Dave Storrs writes:

Everyone, please try to stop the downhill descent of the conversation.
This is not just Dave, but others in the thread too.

I'm trying to understand what people fear, and why they fear it, so
that I know how to respond.  Ridiculing, inflaming, or exaggerating
those fears don't make them go away.

It sounds like the concern is that each new version of Perl adds
features, which programmers use.  To be able to maintain or extend
code, you need to know those features.  Thus, the core knowledge for
survival in Perl, is ever-growing.

In some ways I agree with this.  In particular, the growing number of
modules with an OO interface means that knowing how to use objects is
more and more important.

But at the same time, if you're a lone programmer, there's nothing in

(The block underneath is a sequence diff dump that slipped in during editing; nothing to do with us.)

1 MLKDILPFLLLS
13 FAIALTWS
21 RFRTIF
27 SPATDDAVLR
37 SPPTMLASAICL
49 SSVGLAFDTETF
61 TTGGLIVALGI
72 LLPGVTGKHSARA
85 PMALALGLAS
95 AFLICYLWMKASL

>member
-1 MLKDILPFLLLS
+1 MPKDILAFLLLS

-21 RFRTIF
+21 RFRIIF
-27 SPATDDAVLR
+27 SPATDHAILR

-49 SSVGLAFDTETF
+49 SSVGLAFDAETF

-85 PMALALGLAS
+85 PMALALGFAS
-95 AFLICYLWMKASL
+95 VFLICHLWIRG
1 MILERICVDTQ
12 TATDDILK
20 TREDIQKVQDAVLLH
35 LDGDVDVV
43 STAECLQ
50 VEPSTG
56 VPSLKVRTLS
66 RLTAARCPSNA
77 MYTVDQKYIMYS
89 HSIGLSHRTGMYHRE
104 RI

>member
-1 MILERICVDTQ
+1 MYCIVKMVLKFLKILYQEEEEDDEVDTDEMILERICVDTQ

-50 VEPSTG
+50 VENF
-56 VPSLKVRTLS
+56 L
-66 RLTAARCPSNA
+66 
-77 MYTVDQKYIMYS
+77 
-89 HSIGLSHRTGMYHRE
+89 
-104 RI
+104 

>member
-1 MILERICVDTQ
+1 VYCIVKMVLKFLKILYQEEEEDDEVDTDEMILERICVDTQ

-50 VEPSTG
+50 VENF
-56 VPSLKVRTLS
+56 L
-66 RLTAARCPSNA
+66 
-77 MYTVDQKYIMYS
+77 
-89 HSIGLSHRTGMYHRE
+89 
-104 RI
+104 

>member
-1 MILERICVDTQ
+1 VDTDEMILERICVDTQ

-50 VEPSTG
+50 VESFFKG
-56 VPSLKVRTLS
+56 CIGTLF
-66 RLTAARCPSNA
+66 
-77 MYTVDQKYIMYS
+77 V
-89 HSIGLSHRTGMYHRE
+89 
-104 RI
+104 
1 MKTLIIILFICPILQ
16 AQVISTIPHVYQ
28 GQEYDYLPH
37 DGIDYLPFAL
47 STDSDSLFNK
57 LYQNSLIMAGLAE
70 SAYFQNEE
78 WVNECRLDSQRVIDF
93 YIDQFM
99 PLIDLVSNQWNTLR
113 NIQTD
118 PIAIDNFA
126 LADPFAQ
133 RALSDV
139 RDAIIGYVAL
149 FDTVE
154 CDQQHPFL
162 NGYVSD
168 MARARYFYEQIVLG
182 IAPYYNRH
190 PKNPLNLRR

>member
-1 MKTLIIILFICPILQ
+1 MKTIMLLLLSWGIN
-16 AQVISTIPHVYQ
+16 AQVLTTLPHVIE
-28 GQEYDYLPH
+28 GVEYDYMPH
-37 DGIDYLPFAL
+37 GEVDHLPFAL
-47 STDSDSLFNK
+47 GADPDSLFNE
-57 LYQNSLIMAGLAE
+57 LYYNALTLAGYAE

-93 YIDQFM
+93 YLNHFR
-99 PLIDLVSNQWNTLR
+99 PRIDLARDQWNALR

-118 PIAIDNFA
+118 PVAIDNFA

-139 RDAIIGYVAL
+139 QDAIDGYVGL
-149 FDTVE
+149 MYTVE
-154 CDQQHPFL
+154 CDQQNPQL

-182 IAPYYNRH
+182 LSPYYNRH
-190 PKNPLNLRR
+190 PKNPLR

Perl that forces you to use closures or write your code in modules, or
anything like that.  Those features are there if you need 'em, but if
you don't, you're okay.

If you work in a team, then the bar is raised to the union (not the
intersection) of everyone's knowledge.  But team programming is not
for small trivial tasks, and if you're solving large complex tasks
then it's unsurprising that you'd need some of the more advanced
features of Perl.

So I guess I don't see it as that big a problem.  Am I missing


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